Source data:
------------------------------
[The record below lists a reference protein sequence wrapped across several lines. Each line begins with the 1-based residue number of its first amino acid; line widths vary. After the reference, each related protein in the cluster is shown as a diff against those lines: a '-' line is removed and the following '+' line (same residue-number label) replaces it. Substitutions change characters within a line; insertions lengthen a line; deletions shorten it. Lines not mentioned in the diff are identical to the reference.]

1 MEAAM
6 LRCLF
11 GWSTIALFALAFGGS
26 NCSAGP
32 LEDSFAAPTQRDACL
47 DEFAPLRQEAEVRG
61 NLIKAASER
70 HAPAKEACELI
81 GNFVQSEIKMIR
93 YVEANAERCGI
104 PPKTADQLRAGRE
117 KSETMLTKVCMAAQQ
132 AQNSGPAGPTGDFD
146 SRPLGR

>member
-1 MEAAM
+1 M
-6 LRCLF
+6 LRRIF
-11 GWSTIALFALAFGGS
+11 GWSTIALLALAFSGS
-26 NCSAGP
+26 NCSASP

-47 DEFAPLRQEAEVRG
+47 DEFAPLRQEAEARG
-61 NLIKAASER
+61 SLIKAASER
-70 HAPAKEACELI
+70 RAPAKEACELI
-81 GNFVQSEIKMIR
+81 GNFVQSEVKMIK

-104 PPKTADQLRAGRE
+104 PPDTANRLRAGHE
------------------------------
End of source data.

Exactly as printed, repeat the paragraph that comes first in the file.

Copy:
[The record below lists a reference protein sequence wrapped across several lines. Each line begins with the 1-based residue number of its first amino acid; line widths vary. After the reference, each related protein in the cluster is shown as a diff against those lines: a '-' line is removed and the following '+' line (same residue-number label) replaces it. Substitutions change characters within a line; insertions lengthen a line; deletions shorten it. Lines not mentioned in the diff are identical to the reference.]